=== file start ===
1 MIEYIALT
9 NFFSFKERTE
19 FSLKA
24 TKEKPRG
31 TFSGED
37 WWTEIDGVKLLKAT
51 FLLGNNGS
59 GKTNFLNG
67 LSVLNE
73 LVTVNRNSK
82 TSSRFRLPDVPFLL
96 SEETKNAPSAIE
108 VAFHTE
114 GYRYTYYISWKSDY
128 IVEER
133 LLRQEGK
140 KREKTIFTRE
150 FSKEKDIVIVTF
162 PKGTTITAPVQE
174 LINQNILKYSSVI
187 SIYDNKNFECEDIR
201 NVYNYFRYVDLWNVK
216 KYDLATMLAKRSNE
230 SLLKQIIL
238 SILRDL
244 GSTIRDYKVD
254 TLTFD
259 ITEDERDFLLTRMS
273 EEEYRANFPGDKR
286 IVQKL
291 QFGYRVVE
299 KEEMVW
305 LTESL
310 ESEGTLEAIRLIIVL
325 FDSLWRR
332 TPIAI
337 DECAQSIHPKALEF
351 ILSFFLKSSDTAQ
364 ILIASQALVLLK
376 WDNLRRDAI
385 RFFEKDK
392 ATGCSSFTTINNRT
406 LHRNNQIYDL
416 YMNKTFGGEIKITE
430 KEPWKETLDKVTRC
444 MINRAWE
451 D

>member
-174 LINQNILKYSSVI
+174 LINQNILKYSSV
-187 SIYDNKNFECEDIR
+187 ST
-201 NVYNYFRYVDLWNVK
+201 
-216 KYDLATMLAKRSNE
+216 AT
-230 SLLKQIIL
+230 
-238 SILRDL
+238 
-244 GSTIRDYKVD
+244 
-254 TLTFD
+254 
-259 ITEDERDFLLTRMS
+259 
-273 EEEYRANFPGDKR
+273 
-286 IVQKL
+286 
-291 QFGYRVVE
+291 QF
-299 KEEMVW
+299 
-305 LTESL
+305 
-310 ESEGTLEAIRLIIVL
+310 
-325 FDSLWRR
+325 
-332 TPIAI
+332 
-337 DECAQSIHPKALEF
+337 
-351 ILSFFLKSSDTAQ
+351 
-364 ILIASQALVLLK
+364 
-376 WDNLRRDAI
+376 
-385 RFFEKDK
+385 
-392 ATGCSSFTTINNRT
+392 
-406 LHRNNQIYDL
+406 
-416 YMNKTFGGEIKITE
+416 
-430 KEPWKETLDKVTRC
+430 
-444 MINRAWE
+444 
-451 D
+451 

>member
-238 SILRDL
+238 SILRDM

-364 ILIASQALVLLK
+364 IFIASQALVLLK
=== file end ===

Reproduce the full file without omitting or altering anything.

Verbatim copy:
1 MIEYIALT
9 NFFSFKERTE
19 FSLKA
24 TKEKPRG
31 TFSGED
37 WWTEIDGVKLLKAT
51 FLLGNNGS
59 GKTNFLNG
67 LSVLNE
73 LVTVNRNSK
82 TSSRFRLPDVPFLL
96 SEETKNAPSAIE
108 VAFHTE
114 GYRYTYYISWKSDY
128 IVEER
133 LLRQEGK
140 KREKTIFTRE
150 FSKEKDIVIVTF
162 PKGTTITAPVQE
174 LINQNILKYSSVI
187 SIYDNKNFECEDIR
201 NVYNYFRYVDLWNVK
216 KYDLATMLAKRSNE
230 SLLKQIIL
238 SILRDL
244 GSTIRDYKVD
254 TLTFD
259 ITEDERDFLLTRMS
273 EEEYRANFPGDKR
286 IVQKL
291 QFGYRVVE
299 KEEMVW
305 LTESL
310 ESEGTLEAIRLIIVL
325 FDSLWRR
332 TPIAI
337 DECAQSIHPKALEF
351 ILSFFLKSSDTAQ
364 ILIASQALVLLK
376 WDNLRRDAI
385 RFFEKDK
392 ATGCSSFTTINNRT
406 LHRNNQIYDL
416 YMNKTFGGEIKITE
430 KEPWKETLDKVTRC
444 MINRAWE
451 D

>member
-174 LINQNILKYSSVI
+174 LINQNILKYSSV
-187 SIYDNKNFECEDIR
+187 ST
-201 NVYNYFRYVDLWNVK
+201 
-216 KYDLATMLAKRSNE
+216 AT
-230 SLLKQIIL
+230 
-238 SILRDL
+238 
-244 GSTIRDYKVD
+244 
-254 TLTFD
+254 
-259 ITEDERDFLLTRMS
+259 
-273 EEEYRANFPGDKR
+273 
-286 IVQKL
+286 
-291 QFGYRVVE
+291 QF
-299 KEEMVW
+299 
-305 LTESL
+305 
-310 ESEGTLEAIRLIIVL
+310 
-325 FDSLWRR
+325 
-332 TPIAI
+332 
-337 DECAQSIHPKALEF
+337 
-351 ILSFFLKSSDTAQ
+351 
-364 ILIASQALVLLK
+364 
-376 WDNLRRDAI
+376 
-385 RFFEKDK
+385 
-392 ATGCSSFTTINNRT
+392 
-406 LHRNNQIYDL
+406 
-416 YMNKTFGGEIKITE
+416 
-430 KEPWKETLDKVTRC
+430 
-444 MINRAWE
+444 
-451 D
+451 

>member
-238 SILRDL
+238 SILRDM

-364 ILIASQALVLLK
+364 IFIASQALVLLK